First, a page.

Call them mentors, guides, elders or good friends, but those we look up to have a transformative effect on our development, lives and careers.
Award-winning author Dr Anita Heiss and Professor Michael McDaniel, both Western alumni, found mentors to be instrumental in their journey towards becoming leaders and role models within Australia’s Indigenous community.
The pair met more than 20 years ago and have since become close friends - supporting and learning from each other throughout their careers. Dr Heiss, who completed her PhD at Western in 2001, is a bestselling author of Indigenous literature, an accomplished presenter and a sought-out commentator. Professor McDaniel studied a Bachelor of Arts at Western Sydney University in the late 80s, and has held top positions in Indigenous education departments across the sector.
Both recall turning points in their lives with great clarity.
At just age 14, Professor McDaniel left school and spent the next 10 years doing odd jobs, from farm hand to the army. When he saw an ad in the local paper for a bridging course offering entry into Western Sydney University, he decided to give it a shot. By his second year of university, he was offered a position teaching university level Indigenous studies, which then turned into a full-time role when he graduated.
Born into a working-class family, Professor McDaniel was the first member of his family to study at university. “I always had a feeling that I could do more,” he says. “Western Sydney University not only opened my eyes to my own potential, but really set my life on a different trajectory.”
Professor McDaniel went on to serve in roles including Director of Indigenous Studies at Macquarie University and Dean of Indigenous Education at Western Sydney University, and is now Pro Vice-Chancellor of Indigenous Leadership and Engagement at UTS.
“I’ve become an academic and all my children went to university. (My education) has had an intergenerational impact.”
According to Professor McDaniel, it has been a similar story for almost all the Indigenous students he has worked with throughout his career. “I have seen lives and family trajectories change. From someone giving me a chance, it has contributed to the education of thousands, and that will continue through the generations. That’s the magic of education.”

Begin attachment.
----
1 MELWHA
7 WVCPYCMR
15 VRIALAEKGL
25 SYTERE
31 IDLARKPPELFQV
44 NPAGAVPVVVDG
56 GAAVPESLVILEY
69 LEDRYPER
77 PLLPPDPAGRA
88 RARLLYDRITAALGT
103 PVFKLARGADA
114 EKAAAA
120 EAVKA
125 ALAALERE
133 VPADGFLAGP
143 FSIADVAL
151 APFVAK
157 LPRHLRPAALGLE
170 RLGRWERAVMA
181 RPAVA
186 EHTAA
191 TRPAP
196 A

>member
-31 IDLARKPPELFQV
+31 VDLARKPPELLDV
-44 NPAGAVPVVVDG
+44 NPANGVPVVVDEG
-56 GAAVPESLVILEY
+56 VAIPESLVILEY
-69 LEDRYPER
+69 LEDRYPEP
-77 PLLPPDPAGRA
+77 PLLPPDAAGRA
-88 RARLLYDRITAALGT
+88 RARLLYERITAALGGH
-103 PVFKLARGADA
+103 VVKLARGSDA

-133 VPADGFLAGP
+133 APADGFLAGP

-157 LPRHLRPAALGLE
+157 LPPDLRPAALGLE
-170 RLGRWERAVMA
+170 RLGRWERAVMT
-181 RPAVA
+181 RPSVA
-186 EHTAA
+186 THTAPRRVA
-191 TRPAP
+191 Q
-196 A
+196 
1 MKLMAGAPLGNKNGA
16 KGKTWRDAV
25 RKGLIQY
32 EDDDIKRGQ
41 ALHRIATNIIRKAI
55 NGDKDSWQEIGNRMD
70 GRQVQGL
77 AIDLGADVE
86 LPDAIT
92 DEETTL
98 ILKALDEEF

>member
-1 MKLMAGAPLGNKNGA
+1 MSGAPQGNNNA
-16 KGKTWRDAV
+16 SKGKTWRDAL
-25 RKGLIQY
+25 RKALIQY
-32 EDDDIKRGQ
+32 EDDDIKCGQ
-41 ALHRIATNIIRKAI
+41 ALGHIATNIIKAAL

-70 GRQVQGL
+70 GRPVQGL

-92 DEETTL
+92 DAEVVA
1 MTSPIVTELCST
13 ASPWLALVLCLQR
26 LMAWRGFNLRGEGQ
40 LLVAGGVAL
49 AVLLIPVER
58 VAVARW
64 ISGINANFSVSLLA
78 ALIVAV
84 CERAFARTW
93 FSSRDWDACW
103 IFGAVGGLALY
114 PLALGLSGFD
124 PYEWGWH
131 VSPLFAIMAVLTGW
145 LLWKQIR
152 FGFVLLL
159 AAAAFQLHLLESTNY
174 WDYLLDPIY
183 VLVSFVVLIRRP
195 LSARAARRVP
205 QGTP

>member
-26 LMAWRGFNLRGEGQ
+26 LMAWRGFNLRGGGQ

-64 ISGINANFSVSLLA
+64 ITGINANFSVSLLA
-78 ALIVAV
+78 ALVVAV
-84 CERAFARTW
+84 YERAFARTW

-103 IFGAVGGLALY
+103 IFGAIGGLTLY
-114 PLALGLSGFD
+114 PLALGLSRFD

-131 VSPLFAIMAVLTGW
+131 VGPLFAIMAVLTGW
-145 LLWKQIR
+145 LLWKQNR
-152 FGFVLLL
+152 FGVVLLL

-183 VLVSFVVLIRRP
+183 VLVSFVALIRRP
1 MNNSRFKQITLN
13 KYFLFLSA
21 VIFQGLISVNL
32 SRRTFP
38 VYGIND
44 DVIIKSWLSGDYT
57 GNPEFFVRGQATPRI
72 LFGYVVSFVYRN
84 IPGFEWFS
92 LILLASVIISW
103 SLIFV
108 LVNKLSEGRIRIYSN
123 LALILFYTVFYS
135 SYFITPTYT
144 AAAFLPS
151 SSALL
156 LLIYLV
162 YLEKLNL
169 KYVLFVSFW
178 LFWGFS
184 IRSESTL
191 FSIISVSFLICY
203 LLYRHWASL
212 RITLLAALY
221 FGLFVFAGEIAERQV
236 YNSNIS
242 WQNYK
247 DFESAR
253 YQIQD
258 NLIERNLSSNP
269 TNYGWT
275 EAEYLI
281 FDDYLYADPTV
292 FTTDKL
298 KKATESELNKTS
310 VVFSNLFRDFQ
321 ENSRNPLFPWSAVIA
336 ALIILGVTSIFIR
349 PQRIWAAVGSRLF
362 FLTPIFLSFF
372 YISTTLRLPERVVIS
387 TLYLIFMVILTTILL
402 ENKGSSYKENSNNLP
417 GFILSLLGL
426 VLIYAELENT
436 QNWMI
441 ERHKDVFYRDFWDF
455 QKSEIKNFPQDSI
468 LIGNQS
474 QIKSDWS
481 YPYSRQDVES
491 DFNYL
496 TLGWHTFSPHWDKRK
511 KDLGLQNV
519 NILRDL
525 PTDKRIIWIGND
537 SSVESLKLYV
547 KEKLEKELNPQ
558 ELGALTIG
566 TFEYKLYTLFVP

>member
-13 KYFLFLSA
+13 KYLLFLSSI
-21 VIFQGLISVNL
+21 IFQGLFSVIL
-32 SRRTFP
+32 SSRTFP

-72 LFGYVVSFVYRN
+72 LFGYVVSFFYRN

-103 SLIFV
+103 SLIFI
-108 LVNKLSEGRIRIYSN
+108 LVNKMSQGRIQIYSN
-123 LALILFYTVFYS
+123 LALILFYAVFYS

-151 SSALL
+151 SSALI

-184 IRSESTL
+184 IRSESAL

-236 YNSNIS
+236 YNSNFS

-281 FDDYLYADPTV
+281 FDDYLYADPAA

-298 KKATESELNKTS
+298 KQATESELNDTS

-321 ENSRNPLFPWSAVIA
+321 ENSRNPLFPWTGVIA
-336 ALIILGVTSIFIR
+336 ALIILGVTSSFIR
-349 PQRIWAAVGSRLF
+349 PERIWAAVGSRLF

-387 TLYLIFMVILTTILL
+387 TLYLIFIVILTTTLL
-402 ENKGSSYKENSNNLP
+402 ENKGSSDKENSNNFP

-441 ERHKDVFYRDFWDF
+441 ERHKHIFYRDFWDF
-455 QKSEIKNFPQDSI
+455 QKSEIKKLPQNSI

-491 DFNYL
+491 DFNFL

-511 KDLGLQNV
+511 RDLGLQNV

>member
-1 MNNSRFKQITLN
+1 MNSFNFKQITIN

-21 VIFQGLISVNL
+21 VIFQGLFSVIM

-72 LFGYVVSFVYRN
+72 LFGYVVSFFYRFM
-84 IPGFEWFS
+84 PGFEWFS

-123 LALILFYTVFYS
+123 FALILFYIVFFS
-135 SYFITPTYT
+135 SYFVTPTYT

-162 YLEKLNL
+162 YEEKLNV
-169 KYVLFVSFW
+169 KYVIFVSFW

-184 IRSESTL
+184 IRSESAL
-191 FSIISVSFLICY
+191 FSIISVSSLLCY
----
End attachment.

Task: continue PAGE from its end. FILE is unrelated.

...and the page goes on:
Mentors make a difference.
Professor McDaniel values the guidance he received from senior figures throughout his life, and says the identity of an Indigenous Australian involves learning from elders and passing that knowledge onto younger generations. “We have a sense that your life is not just your own. You’re part of your community’s story.”
Professor McDaniel takes his responsibility towards younger generations very seriously.
“If we close the gap on education, we close all the other gaps,” he says. “An educated person can be more financially secure, have more choices and be in a psychologically better place, with more control over their life.”
After completing her undergraduate degree in history, Dr Heiss undertook a PhD in media and communications at Western Sydney University. She credits the PhD for much of her success: “It was the best educational decision I have made. The Doctorate was the springboard to what has followed in my career. The research skills developed through study continue to be used in my everyday career 20 years later.”
In 2003, having made a name for herself through a mix of academia, media and publishing, Dr Heiss, with the help of her life coach Geraldine Star, decided to become a full-time writer.
“It was through having a mentor and life coach that I moved into full-time writing” she says.
While Dr Heiss still relies on the guidance of mentors herself, she is also leading the way for others through her own mentoring of Indigenous students, particularly those with publishing aspirations. “Indigenous people who have had success in various areas of Australian society – education, employment, etc. – are often called upon to be role models and mentors, to work in communities and sectors where there is little support, and often little Indigenous visibility,” she says. “The role of mentor is crucial in building up capacity for the area.”
Some peak bodies have mentorship programs, or are simply a useful platform for meeting potential mentors. “My writing mentors have been people I have met through professional organisations like the Australian Society of Authors,” says Dr Anita Heiss. “Look within your sector for key people who you respect and look up to, and see if the peak bodies in your area have mentorship programs.”
Looking for a mentor?
Western Sydney University also provides a mentoring program for students. Join our online e-mentoring platform for Alumni and start connecting at Grad Life Mentors